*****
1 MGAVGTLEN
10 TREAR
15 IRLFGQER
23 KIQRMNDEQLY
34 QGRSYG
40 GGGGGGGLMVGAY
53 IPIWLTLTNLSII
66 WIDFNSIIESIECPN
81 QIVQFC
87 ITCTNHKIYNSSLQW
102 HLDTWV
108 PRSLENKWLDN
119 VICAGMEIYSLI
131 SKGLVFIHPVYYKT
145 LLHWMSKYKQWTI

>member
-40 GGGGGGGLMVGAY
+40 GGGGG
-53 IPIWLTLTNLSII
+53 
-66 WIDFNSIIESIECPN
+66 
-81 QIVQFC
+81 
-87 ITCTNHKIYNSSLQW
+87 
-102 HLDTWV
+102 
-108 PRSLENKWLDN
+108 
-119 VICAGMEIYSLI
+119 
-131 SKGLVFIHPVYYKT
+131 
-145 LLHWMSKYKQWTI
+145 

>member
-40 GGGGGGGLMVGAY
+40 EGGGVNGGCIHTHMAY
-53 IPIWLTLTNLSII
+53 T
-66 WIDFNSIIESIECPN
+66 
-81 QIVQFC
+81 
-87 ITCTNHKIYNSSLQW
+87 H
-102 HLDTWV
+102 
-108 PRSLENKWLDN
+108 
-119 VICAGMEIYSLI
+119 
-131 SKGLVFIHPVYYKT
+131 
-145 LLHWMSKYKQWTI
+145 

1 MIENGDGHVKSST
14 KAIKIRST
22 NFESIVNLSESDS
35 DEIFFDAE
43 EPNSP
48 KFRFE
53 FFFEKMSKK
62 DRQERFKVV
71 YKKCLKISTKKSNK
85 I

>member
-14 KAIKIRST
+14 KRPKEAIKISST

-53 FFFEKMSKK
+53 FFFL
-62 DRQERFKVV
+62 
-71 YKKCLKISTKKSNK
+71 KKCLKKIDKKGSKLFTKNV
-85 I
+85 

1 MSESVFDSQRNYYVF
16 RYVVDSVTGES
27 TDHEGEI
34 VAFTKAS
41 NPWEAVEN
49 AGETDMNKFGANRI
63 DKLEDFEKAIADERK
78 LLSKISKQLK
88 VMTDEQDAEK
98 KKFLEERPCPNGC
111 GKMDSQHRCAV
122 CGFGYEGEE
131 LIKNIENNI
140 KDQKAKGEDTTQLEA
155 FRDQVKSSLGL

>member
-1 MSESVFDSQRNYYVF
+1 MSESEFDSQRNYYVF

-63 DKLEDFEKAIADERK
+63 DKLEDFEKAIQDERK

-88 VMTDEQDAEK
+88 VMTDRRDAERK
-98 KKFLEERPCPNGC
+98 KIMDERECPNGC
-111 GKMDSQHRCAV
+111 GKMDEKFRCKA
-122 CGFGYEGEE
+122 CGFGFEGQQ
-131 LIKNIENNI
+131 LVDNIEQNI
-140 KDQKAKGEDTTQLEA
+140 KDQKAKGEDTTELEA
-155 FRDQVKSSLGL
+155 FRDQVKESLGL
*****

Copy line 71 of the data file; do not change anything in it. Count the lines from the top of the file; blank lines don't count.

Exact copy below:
-53 FFFEKMSKK